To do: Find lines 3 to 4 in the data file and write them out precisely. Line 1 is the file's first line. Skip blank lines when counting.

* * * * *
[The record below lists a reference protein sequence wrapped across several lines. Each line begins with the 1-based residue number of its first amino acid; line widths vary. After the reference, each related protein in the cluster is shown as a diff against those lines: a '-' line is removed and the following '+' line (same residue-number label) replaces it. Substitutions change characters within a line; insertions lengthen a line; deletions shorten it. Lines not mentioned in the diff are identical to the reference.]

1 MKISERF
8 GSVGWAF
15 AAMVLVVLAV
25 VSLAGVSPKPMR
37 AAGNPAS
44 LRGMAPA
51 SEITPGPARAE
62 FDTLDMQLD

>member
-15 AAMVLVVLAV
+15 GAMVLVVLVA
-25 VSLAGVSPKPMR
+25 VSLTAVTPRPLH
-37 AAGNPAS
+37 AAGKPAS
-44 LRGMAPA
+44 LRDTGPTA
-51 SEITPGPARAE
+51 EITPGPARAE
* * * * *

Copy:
8 GSVGWAF
15 AAMVLVVLAV